Fight air pollution with tires that clean the air as you drive: Goodyear proposes tread made with integrated living moss

Goodyear recently introduced their new line of eco-friendly tires made from its recycled counterparts which contain oxygen-producing moss, and even glow in the dark. It has been described as the world’s “weirdest, most eco-friendly tire design.”

Moss embedded in the tire is alive and produces oxygen. No part is inflated, thus saving motorists from the trouble of fixing a flat tire in the middle of the road.

The tire’s open lattice picks up water from the road. This enhances wet grip and waters the moss. Like any green plant, moss absorbs harmful carbon dioxide from the air, and releases healthy oxygen through photosynthesis. As if that’s not enough, the eco-friendly tire have “high-capacity mobile connectivity” that works “at the speed of light” to easily connect with self-driving cars and smart infrastructure systems.

Before buying an eco-friendly tire however, motorists need green cars that are not only good for the wallet because they save on fuel costs. They are, more importantly, great for the environment.

Here’s how to go about it.

  • Choose a light color — You may not realize it, but color is important. Racing champion and car enthusiast Brian Massie advises going green by choosing white. He explains that lighter colors mean less work for the AC system. He adds that the interior of a black car can raise the temperature up to 10 degrees more than its white counterpart. Besides, light-colored cars are more visible at night. Other drivers can see your vehicles better, and that’s a plus where safety is concerned.
  • Go for manual — Manual cars may no longer be as popular as they used to be. They’re harder to drive, because the driver works harder in turning the steering wheel, especially in sharp curves. But they’re more eco-friendly than automatic cars. Massie says a manual transmission is more fuel-efficient than an automatic one. It also holds less fluid and doesn’t require as many fluid changes.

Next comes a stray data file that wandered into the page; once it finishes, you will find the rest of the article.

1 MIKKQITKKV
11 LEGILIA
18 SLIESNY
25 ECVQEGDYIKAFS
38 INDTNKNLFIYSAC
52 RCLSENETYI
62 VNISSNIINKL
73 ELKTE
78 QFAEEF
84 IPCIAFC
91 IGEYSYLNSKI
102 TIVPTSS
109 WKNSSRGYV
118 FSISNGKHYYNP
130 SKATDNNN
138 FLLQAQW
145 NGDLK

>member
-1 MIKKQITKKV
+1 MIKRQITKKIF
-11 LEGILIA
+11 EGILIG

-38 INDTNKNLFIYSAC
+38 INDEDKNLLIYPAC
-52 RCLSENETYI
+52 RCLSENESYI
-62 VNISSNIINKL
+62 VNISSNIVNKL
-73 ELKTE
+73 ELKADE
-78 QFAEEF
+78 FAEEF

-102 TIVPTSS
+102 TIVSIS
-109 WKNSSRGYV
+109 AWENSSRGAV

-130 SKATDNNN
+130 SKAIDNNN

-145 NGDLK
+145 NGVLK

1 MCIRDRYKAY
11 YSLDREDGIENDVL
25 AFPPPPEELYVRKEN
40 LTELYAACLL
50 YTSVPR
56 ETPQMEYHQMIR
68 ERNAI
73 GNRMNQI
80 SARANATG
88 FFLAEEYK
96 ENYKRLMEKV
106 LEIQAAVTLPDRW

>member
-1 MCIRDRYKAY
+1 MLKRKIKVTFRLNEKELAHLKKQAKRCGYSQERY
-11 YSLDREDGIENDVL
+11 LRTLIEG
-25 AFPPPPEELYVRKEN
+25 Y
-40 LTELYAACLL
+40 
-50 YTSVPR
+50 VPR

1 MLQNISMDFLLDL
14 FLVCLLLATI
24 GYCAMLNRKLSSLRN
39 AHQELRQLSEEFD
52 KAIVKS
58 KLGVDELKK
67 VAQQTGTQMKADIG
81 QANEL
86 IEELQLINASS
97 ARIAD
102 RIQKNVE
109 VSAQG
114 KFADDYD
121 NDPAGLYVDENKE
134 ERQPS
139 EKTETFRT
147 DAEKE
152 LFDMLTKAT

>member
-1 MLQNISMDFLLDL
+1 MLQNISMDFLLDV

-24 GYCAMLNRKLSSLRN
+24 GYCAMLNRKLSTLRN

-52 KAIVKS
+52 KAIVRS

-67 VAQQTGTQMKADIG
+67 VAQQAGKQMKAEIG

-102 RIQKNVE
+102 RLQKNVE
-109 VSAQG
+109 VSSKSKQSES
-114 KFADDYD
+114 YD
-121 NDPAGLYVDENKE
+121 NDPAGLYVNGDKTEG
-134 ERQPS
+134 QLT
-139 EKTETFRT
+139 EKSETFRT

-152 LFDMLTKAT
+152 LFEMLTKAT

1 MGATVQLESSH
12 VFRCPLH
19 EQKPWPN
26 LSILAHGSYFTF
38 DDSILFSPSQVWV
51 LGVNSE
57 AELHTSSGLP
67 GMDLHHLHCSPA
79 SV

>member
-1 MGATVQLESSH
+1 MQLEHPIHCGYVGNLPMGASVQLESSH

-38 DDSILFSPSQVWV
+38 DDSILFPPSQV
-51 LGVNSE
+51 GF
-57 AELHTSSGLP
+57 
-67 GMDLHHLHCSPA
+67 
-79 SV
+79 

• Keep the lines clean — Massie advises car owners to shun extras like roof racks, bug deflectors, and externally-mounted weather shields because they don’t make for fuel efficiency. He says that getting spoilers only help if you buy the right ones. Massie believes most rear-mounted spoilers don’t help car performance. They make the vehicle harder to wash, and therefore consume more water for cleaning. They also cut into fuel economy. He suggests front “chin” spoilers which lower the amount of air under a car, thus reducing drag and lift. This also makes the vehicle more stable and efficient.
  • Revive the wagon — Sure, SUVs are today’s superstars, but the good old station wagon beats these modern cars in terms of fuel economy. Massie explains that station wagons offer a bit more room than the sedan, and have better fuel economy and acceleration. At a weight penalty of only 100 pounds, Massie believes many wagons have the same or almost the same fuel economy as the more compact sedan.

They say driving a vehicle is adding to the widespread air pollution in our cities and towns. That’s why the era of the eco-friendly car — and tire — is here. Maybe it’s  time we welcome it with open arms.

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